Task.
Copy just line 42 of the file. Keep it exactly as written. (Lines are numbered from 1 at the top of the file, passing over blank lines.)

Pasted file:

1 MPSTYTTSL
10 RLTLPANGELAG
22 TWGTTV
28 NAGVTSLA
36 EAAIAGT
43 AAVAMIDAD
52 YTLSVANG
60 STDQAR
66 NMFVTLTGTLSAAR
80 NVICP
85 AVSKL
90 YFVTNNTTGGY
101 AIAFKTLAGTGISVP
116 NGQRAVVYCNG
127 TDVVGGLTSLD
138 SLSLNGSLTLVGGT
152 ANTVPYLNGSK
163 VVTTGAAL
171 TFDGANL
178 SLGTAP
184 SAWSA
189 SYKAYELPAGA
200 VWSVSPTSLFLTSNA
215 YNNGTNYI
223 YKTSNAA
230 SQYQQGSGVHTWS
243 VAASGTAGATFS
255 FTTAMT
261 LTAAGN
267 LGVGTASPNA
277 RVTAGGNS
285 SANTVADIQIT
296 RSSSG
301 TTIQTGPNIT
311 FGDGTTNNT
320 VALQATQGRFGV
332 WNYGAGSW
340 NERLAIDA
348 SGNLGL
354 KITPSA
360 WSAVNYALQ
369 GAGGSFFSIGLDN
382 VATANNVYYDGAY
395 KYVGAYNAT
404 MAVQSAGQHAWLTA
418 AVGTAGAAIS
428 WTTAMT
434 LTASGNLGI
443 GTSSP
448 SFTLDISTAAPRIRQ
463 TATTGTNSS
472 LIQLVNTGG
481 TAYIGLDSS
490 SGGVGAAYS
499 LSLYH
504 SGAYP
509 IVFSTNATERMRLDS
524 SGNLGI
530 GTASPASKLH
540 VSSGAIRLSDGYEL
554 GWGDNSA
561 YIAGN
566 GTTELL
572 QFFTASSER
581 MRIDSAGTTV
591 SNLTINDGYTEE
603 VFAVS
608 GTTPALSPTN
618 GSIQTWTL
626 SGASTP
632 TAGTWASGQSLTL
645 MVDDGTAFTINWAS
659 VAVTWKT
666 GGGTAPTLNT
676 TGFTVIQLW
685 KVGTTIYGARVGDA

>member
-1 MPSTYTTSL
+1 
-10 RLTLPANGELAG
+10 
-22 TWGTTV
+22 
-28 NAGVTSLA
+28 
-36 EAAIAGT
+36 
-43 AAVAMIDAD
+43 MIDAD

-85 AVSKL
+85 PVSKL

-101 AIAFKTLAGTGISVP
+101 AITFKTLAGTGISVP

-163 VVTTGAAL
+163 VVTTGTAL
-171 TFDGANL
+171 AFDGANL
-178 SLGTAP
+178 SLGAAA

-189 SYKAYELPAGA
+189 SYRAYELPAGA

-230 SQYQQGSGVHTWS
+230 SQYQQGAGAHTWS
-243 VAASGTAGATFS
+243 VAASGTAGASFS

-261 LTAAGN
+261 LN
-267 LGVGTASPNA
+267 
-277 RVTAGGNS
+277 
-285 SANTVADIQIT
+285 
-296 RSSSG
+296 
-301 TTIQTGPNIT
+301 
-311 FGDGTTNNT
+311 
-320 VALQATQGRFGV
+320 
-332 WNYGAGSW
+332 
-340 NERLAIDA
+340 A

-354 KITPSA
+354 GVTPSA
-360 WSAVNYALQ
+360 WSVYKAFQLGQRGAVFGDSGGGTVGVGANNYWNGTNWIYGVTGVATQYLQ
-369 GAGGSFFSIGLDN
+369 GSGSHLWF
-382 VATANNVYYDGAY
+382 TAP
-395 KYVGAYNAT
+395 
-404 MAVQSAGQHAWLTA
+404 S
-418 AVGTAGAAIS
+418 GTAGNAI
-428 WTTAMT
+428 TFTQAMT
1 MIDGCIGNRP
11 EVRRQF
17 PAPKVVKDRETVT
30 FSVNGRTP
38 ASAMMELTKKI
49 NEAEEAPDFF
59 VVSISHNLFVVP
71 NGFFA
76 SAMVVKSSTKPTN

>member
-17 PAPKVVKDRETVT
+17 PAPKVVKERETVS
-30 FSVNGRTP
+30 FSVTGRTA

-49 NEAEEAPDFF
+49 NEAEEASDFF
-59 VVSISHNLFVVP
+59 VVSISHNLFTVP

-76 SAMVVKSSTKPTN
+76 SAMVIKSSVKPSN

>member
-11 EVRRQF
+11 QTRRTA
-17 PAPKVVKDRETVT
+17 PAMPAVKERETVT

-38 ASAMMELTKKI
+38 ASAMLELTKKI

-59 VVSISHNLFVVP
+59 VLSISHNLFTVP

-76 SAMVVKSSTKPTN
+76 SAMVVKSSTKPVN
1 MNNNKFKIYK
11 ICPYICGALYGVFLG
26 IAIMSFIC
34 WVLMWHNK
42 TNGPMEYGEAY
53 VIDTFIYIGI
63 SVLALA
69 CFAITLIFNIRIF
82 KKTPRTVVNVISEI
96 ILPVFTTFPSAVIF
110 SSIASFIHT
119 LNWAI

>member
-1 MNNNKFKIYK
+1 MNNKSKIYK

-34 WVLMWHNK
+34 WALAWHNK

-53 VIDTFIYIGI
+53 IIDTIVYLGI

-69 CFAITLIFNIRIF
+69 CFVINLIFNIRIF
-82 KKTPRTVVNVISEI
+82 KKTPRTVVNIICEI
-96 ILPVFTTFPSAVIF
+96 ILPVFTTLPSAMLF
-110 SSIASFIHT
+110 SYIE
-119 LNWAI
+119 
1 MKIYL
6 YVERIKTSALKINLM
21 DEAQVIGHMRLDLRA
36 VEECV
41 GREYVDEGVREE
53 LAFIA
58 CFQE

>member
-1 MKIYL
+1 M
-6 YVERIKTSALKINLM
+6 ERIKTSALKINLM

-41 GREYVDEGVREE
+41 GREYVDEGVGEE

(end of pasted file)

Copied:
369 GAGGSFFSIGLDN